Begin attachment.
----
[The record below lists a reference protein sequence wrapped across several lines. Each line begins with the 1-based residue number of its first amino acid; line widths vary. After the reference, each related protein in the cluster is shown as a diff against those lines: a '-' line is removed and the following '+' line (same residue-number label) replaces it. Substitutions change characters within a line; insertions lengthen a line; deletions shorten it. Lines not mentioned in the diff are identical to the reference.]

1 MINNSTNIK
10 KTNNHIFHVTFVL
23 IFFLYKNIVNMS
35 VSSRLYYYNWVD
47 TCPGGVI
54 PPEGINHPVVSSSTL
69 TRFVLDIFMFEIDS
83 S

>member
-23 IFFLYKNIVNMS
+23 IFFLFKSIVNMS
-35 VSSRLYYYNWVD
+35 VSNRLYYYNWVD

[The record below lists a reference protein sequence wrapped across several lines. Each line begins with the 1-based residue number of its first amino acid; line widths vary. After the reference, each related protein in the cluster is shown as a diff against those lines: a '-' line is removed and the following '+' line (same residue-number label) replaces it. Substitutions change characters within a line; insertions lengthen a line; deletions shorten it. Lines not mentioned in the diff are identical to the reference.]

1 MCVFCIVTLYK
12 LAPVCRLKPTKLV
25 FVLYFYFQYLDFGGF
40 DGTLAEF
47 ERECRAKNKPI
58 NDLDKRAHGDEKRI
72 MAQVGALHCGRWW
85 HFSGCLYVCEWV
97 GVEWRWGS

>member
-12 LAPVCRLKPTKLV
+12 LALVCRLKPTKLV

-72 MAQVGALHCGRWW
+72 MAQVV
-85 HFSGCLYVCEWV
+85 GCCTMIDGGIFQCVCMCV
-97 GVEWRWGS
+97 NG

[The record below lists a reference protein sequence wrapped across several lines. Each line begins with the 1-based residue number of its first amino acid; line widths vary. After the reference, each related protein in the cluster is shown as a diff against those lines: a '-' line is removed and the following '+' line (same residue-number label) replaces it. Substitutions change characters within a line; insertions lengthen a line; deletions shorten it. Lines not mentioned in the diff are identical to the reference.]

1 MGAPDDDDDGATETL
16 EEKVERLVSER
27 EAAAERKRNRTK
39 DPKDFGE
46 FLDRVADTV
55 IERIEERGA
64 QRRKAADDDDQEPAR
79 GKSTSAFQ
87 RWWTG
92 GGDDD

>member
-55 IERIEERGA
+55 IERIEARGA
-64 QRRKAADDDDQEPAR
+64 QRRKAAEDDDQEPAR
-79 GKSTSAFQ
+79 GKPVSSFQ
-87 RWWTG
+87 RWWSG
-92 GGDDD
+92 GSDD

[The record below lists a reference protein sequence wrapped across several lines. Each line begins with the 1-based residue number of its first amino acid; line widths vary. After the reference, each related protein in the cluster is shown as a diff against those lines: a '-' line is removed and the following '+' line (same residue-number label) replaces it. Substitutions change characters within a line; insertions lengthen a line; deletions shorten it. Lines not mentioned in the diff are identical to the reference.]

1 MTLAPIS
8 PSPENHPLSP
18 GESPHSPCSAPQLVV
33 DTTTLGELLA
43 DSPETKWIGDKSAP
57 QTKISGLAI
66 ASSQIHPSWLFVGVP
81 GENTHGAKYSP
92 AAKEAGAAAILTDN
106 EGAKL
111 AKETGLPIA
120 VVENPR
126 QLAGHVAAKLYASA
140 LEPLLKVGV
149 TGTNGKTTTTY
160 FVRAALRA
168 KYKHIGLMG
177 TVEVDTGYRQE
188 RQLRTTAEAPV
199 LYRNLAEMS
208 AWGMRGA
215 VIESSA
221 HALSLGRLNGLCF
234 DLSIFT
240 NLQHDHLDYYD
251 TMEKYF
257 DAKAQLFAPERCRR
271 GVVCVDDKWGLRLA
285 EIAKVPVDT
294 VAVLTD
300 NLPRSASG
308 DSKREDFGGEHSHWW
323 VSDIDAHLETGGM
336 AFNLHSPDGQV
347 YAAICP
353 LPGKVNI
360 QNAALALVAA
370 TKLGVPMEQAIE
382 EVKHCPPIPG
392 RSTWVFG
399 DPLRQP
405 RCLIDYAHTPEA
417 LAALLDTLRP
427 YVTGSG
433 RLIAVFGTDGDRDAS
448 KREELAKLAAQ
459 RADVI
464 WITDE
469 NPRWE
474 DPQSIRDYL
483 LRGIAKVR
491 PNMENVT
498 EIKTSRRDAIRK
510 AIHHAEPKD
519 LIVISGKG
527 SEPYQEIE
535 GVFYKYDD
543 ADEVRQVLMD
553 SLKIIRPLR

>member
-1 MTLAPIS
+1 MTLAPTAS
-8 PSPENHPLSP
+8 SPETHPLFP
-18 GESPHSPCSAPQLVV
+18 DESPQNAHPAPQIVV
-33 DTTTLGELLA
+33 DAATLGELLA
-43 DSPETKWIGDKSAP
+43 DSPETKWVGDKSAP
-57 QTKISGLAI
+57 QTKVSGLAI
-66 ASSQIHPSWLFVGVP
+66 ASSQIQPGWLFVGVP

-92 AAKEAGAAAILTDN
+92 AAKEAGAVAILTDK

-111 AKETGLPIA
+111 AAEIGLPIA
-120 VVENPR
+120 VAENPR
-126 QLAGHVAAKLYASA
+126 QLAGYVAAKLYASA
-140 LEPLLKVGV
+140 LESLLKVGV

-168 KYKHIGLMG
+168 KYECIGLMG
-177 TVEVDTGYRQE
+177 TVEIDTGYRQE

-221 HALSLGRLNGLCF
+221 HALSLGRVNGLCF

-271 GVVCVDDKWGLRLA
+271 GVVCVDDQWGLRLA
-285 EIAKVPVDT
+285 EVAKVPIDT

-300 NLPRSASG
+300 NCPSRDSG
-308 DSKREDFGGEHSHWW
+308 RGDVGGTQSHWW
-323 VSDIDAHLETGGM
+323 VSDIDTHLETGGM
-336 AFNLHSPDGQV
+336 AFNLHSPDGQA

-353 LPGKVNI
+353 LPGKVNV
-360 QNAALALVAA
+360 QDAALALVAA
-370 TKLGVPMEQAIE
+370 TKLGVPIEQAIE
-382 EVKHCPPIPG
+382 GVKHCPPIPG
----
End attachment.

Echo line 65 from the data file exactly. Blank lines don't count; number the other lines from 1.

92 AAKEAGAAAILTDN